News Daily: Fixed-odds betting stakes cut and Grenfell review

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Fixed-odds betting machine stakes cut
They've been described as the "crack cocaine" of the gambling world, with customers able to bet up to ?100 every 20 seconds on electronic casino games. But the government has announced new rules setting the maximum stake on fixed-odds betting terminals at ?2.Anti-gambling campaigners, who call the machines addictive and potentially ruinous, have welcomed the move. But William Hill, which makes just over half its revenues from fixed-odds betting terminals, argues that half of Britain's betting shops could come under threat, with about 20,000 jobs going.Here's the story of one man who lost ?5,000 in just 48 hours. And we take an in-depth look at the controversy over the terminals.
Grenfell review: Ban on flammable cladding 'won't be proposed'
The BBC understands that a commission on building regulations set up following the Grenfell Tower fire will not propose an outright ban on flammable cladding. Its chairman, Dame Judith Hackitt, is instead likely to call for a different system for managing building safety. Architects, building firms and Grenfell survivors have backed a ban on using combustible materials in construction. The commission's report is out later today. Seventy-one people died in the fire in the west London tower block last June.
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Trump discloses 'Stormy Daniels payment'
US President Donald Trump has officially disclosed his reimbursement to his lawyer, who paid porn star Stormy Daniels to hush her claims of an affair. The filing shows he paid Michael Cohen between $100,001 (?75,000) and $250,000 for expenses incurred in 2016. Mr Trump has previously denied knowing of a $130,000 payment. He also denies having sex with Ms Daniels in 2006. The BBC's Toby Luckhurst looks at why the Trump-Daniels story matters.
Royal wedding: Rehearsal and more build-up
Only two big sleeps to go now. Prince Harry and Meghan Markle tie the knot at Windsor on Saturday - with a rehearsal taking place today - and we've got plenty of stuff to keep you going until then. First of all, try our quiz on royal weddings past. And then, why not have a look at what are the most popular days to get married. Also, Charmaine, a royal "superfan" from Canada, tells us about herself. Here's all you need to know about the wedding?.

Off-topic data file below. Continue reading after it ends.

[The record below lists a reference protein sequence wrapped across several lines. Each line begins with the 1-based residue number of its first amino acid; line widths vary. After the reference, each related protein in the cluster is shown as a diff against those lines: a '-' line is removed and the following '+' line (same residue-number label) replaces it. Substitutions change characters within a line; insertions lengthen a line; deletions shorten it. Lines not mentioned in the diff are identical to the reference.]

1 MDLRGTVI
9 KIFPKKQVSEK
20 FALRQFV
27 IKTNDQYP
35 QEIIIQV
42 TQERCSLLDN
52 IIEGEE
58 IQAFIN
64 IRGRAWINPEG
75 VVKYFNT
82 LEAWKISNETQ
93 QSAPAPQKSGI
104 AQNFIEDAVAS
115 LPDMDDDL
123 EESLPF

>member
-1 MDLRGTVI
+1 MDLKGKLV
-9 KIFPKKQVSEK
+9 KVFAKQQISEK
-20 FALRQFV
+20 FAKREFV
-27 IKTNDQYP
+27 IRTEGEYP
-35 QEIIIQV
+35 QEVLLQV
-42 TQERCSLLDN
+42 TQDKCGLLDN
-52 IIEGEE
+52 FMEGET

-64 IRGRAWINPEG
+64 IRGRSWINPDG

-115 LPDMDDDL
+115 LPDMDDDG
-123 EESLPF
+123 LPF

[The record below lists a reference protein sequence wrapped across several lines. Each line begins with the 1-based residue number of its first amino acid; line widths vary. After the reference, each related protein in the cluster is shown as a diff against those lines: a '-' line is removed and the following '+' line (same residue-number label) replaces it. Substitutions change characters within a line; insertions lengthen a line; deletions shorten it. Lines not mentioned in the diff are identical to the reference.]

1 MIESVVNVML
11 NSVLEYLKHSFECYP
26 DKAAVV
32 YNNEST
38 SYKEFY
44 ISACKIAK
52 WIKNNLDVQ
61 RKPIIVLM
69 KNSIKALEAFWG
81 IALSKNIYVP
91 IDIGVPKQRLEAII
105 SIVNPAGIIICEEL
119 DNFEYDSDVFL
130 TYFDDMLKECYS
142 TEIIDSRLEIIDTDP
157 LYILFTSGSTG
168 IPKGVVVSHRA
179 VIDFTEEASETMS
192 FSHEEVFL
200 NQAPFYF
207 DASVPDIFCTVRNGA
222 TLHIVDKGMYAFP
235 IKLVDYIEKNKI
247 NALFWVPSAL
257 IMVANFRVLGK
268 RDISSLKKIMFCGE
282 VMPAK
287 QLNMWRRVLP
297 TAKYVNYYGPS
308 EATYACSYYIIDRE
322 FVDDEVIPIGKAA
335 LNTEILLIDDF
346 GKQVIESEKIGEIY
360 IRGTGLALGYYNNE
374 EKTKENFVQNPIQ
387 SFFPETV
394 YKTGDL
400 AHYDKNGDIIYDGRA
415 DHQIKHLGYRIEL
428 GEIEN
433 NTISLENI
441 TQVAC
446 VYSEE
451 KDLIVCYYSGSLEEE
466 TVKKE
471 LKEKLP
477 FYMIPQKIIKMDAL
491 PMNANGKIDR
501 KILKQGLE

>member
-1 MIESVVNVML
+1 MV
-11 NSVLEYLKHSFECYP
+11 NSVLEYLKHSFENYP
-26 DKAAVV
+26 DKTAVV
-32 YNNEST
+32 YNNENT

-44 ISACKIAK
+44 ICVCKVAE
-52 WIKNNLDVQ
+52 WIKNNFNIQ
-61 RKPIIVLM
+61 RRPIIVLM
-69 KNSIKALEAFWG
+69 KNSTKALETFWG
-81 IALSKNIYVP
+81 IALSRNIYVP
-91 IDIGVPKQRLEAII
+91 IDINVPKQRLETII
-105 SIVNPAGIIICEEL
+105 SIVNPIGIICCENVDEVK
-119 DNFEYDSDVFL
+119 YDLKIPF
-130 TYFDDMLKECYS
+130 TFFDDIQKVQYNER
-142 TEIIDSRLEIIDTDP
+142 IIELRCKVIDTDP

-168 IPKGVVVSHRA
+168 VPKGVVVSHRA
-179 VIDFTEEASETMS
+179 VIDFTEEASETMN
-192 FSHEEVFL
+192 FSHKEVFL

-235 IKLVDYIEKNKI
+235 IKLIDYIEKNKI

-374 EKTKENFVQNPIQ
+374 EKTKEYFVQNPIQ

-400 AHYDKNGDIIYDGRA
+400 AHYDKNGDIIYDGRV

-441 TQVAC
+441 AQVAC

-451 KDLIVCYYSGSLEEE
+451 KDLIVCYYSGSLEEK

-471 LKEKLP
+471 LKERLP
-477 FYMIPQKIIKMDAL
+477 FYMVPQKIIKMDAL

We're off to the royal wedding
By BBC StoriesTwelve-year-old Jorja is back home from school. She tugs off her school tie and slumps on the sofa. Budgerigars squawk and the family's six dogs bark and yap as Jorja recalls the moment her mum sat her down and told her she was invited to the royal wedding."I think I may have woken the neighbours up with my screaming," she says. "I wasn't allowed to tell anyone for five days but I did tell my best friend," she confesses. Her first thought was the dress. After 10 hours searching online, she found The One, her mum, Gabrielle, jokes.Read the full article
What the papers say
Royal wedding fever continues, with the Sun reporting that Meghan Markle's half-sister has described their father Thomas as being "alone and upset in hospital" following his heart surgery. The Daily Mirror quotes Meghan Markle's brother Thomas Jr as saying she will be the "perfect modern princess". Meanwhile, the Times leads on a report that chief constables are thinking of arming police with handguns to counter a "terrorist threat in rural areas". And the Daily Telegraph says the government is prepared to keep the UK in the customs union beyond 2021.
Daily digest
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11:00 England manager Gareth Southgate holds a press conference, following the announcement of his 23-man World Cup squad on Wednesday.12:00 A national memorial for British victims of terrorism overseas is unveiled in Staffordshire.
On this day
1978 The coffin containing the body of film legend Charlie Chaplin - missing since his grave was ransacked 11 weeks ago - is found.
From elsewhere
Fast facts about plastic pollution (National Geographic)Don't worry, Meghan, it doesn't matter who walks you down the aisle (Spectator)Possibly the most lawless horse race on Earth (Independent)Do you hear Yanny or Laurel? (Washington Post)
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